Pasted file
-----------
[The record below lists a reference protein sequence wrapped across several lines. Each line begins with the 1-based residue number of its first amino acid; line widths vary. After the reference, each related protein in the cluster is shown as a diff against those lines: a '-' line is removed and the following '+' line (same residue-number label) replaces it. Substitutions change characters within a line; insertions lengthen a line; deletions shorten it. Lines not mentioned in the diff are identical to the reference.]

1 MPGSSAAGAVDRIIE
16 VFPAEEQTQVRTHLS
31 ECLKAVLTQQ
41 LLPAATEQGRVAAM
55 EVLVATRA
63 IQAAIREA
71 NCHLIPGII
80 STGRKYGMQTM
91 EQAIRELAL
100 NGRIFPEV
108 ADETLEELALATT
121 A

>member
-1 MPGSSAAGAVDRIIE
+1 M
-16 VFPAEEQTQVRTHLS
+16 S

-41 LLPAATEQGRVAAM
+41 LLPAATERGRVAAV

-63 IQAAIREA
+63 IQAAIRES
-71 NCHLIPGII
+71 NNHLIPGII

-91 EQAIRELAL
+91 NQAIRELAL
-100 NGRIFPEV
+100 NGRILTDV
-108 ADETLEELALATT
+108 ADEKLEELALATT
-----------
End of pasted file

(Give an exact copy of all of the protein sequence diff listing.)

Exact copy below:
[The record below lists a reference protein sequence wrapped across several lines. Each line begins with the 1-based residue number of its first amino acid; line widths vary. After the reference, each related protein in the cluster is shown as a diff against those lines: a '-' line is removed and the following '+' line (same residue-number label) replaces it. Substitutions change characters within a line; insertions lengthen a line; deletions shorten it. Lines not mentioned in the diff are identical to the reference.]

1 MPGSSAAGAVDRIIE
16 VFPAEEQTQVRTHLS
31 ECLKAVLTQQ
41 LLPAATEQGRVAAM
55 EVLVATRA
63 IQAAIREA
71 NCHLIPGII
80 STGRKYGMQTM
91 EQAIRELAL
100 NGRIFPEV
108 ADETLEELALATT
121 A

>member
-1 MPGSSAAGAVDRIIE
+1 M
-16 VFPAEEQTQVRTHLS
+16 S

-41 LLPAATEQGRVAAM
+41 LLPAATERGRVAAV

-63 IQAAIREA
+63 IQAAIRES
-71 NCHLIPGII
+71 NNHLIPGII

-91 EQAIRELAL
+91 NQAIRELAL
-100 NGRIFPEV
+100 NGRILTDV
-108 ADETLEELALATT
+108 ADEKLEELALATT